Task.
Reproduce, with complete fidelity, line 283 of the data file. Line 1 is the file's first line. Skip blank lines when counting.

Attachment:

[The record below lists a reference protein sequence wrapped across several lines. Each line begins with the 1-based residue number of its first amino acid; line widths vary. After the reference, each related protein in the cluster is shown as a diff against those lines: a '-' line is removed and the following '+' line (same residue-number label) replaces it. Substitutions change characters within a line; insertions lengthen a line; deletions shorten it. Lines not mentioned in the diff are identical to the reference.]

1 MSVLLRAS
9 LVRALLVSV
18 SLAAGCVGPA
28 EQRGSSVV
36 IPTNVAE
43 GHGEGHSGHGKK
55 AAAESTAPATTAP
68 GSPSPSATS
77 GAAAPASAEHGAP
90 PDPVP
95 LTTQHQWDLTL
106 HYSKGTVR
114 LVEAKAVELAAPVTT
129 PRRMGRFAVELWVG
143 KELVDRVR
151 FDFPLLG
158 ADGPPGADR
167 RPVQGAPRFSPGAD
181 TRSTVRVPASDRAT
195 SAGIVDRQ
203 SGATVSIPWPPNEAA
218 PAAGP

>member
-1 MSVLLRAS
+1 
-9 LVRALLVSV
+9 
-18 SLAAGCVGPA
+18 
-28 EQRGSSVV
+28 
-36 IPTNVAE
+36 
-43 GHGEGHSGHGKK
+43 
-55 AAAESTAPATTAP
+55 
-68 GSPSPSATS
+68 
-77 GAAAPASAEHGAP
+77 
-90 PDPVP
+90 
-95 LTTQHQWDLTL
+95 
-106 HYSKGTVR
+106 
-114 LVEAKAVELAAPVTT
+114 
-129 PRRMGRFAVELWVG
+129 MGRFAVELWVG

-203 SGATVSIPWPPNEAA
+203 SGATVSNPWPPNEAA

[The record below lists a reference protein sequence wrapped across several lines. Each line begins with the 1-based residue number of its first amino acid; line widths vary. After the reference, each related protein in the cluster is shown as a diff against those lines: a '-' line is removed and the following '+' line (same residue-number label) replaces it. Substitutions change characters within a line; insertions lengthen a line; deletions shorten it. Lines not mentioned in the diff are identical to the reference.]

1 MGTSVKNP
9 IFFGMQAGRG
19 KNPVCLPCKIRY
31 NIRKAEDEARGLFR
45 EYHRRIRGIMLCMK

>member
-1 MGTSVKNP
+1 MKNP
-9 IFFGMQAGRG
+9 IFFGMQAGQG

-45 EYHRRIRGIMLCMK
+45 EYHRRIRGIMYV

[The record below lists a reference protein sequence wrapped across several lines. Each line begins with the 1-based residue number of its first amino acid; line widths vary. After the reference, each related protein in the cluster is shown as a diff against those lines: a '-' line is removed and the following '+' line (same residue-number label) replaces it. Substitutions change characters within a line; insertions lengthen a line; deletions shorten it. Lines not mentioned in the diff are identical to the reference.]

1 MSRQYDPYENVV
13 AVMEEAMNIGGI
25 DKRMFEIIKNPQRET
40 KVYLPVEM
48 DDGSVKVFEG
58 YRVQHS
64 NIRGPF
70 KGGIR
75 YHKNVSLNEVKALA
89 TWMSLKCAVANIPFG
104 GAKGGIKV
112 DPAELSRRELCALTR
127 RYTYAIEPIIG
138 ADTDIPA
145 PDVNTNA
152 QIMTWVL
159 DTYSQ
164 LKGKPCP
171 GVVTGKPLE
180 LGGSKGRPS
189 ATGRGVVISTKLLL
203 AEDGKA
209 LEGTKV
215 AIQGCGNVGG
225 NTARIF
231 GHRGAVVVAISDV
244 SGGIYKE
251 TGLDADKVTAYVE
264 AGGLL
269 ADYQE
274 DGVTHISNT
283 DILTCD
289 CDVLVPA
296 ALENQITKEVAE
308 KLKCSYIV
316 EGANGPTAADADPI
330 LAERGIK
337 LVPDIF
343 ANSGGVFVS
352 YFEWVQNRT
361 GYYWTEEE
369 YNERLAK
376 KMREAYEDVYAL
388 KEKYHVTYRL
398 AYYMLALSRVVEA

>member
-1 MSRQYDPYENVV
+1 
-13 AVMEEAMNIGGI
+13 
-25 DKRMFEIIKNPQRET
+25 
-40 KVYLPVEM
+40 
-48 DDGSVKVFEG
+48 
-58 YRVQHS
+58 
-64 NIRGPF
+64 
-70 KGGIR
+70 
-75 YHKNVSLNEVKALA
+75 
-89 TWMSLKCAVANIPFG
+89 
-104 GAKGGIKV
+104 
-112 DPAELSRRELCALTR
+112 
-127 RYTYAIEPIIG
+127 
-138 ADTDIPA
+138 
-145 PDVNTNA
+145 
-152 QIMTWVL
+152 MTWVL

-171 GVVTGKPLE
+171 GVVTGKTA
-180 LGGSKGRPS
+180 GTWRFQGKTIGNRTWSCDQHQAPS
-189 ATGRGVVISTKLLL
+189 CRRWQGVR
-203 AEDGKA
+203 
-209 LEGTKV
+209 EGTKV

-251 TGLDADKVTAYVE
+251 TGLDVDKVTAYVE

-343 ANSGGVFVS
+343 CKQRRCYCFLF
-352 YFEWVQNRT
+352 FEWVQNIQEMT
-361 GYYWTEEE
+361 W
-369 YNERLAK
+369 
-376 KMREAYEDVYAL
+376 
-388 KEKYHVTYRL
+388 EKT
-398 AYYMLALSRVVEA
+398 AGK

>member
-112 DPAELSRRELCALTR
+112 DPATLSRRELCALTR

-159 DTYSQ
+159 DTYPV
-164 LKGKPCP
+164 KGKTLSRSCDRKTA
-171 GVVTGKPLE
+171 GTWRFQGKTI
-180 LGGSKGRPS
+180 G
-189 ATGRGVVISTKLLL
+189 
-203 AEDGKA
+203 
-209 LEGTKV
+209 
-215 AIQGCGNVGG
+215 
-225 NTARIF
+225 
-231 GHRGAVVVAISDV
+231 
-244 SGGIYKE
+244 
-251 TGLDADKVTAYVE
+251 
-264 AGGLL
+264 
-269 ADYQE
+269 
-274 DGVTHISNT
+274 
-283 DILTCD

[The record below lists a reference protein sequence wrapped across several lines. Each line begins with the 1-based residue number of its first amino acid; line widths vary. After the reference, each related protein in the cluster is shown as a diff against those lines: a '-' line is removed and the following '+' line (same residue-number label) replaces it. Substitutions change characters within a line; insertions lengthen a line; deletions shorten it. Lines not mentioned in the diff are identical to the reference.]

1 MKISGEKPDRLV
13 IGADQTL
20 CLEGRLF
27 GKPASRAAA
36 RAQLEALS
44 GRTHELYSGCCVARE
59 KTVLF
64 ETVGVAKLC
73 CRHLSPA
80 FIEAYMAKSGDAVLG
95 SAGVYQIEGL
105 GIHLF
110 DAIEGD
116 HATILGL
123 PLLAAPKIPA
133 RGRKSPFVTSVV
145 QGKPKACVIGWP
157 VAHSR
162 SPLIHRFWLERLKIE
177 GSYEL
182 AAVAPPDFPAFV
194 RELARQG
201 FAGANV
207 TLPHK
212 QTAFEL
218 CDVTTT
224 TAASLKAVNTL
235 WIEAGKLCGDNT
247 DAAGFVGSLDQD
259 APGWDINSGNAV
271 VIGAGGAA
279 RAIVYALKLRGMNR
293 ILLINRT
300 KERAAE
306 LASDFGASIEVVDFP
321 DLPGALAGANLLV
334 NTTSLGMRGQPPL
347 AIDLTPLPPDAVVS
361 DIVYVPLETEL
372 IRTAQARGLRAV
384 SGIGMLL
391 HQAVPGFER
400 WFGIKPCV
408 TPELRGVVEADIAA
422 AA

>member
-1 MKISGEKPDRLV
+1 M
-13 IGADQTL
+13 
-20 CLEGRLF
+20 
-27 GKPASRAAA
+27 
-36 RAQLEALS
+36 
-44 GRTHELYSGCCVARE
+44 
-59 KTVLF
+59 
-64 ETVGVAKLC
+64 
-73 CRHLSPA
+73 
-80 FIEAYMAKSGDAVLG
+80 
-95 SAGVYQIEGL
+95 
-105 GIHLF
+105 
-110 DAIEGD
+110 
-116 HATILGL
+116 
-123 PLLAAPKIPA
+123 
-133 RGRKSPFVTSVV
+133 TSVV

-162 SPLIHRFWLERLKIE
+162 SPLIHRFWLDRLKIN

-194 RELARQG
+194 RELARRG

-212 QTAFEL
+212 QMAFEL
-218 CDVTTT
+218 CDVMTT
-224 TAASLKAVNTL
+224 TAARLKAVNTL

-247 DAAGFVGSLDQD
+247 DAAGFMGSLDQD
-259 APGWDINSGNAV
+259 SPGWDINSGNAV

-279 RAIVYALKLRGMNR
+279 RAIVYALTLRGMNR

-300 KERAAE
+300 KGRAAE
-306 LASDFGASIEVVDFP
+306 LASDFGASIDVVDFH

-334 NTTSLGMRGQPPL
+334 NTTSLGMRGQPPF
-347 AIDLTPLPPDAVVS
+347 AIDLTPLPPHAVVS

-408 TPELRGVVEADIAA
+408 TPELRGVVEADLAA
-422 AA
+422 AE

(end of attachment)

+123 